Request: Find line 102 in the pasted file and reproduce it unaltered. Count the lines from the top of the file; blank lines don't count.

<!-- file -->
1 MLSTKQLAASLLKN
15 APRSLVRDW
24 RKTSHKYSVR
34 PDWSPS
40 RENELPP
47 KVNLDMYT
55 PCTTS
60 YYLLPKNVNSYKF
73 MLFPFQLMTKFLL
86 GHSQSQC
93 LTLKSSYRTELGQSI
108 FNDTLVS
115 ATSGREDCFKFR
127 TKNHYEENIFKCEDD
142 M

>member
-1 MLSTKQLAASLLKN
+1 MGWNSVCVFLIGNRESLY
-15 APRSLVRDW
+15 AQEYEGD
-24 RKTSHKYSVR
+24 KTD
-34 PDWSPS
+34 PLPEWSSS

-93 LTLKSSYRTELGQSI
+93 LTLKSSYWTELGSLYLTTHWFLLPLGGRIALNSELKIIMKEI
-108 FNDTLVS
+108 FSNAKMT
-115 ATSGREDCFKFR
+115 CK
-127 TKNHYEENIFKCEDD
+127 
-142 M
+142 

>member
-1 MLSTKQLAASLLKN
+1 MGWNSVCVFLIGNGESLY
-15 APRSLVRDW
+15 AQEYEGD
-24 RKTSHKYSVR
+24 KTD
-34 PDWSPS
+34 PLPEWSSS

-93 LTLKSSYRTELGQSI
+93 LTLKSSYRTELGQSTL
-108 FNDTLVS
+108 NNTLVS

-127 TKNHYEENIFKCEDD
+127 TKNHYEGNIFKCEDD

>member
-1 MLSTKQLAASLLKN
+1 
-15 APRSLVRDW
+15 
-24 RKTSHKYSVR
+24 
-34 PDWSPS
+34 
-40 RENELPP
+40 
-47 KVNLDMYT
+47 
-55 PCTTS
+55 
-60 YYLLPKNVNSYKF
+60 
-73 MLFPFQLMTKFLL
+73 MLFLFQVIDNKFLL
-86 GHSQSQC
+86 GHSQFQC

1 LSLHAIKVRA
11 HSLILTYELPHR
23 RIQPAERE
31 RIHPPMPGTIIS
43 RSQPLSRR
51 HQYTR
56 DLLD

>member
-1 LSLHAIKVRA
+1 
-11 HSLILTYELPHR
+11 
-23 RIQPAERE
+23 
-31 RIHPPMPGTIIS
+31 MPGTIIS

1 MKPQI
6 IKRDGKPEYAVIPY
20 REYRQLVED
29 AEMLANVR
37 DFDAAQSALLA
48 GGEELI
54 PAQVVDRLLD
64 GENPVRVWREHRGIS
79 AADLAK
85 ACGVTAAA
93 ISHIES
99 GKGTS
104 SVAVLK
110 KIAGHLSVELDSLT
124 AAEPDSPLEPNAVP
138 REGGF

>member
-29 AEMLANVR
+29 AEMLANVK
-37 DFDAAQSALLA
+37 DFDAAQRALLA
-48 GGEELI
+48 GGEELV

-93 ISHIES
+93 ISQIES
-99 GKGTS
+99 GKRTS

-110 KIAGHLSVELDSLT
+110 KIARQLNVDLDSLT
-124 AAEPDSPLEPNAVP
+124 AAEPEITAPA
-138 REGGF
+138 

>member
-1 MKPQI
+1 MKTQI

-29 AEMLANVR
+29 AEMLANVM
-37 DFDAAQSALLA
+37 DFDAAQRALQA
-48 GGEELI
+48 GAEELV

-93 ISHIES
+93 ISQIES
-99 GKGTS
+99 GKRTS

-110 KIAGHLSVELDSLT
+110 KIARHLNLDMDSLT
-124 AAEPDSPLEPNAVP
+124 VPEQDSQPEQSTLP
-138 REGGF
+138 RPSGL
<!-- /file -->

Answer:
138 REGGF